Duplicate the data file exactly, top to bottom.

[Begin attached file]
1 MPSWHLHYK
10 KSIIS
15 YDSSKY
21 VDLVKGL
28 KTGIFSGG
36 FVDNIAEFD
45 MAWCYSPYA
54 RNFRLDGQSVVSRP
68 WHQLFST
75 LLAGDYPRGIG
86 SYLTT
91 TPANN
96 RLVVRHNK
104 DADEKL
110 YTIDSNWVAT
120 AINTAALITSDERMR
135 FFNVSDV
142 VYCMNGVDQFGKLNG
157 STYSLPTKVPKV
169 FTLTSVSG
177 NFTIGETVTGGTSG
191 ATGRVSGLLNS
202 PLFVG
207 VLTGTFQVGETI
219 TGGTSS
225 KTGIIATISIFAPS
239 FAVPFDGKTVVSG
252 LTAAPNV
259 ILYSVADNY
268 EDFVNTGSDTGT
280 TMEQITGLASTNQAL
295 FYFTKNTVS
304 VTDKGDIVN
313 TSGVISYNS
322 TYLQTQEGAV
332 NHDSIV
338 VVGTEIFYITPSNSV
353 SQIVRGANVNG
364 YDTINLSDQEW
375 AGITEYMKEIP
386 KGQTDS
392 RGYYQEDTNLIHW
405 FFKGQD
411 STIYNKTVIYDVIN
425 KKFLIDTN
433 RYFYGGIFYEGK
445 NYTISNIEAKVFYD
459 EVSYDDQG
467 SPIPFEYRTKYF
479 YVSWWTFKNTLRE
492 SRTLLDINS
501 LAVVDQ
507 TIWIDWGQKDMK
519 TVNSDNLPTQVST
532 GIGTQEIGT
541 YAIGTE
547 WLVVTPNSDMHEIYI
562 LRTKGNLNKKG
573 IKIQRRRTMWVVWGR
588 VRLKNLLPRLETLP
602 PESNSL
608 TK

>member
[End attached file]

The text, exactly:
1 MPSWHLHYK
10 KSIIS
15 YDSSKY
21 VDLVKGL
28 KTGIFSGG
36 FVDNIAEFD
45 MAWCYSPYA
54 RNFRLDGQSVVSRP
68 WHQLFST
75 LLAGDYPRGIG
86 SYLTT
91 TPANN
96 RLVVRHNK
104 DADEKL
110 YTIDSNWVAT
120 AINTAALITSDERMR
135 FFNVSDV
142 VYCMNGVDQFGKLNG
157 STYSLPTKVPKV
169 FTLTSVSG
177 NFTIGETVTGGTSG
191 ATGRVSGLLNS
202 PLFVG
207 VLTGTFQVGETI
219 TGGTSS
225 KTGIIATISIFAPS
239 FAVPFDGKTVVSG
252 LTAAPNV
259 ILYSVADNY
268 EDFVNTGSDTGT
280 TMEQITGLASTNQAL
295 FYFTKNTVS
304 VTDKGDIVN
313 TSGVISYNS
322 TYLQTQEGAV
332 NHDSIV
338 VVGTEIFYITPSNSV
353 SQIVRGANVNG
364 YDTINLSDQEW
375 AGITEYMKEIP
386 KGQTDS
392 RGYYQEDTNLIHW
405 FFKGQD
411 STIYNKTVIYDVIN
425 KKFLIDTN
433 RYFYGGIFYEGK
445 NYTISNIEAKVFYD
459 EVSYDDQG
467 SPIPFEYRTKYF
479 YVSWWTFKNTLRE
492 SRTLLDINS
501 LAVVDQ
507 TIWIDWGQKDMK
519 TVNSDNLPTQVST
532 GIGTQEIGT
541 YAIGTE
547 WLVVTPNSDMHEIYI
562 LRTKGNLNKKG
573 IKIQRRRTMWVVWGR
588 VRLKNLLPRLETLP
602 PESNSL
608 TK

>member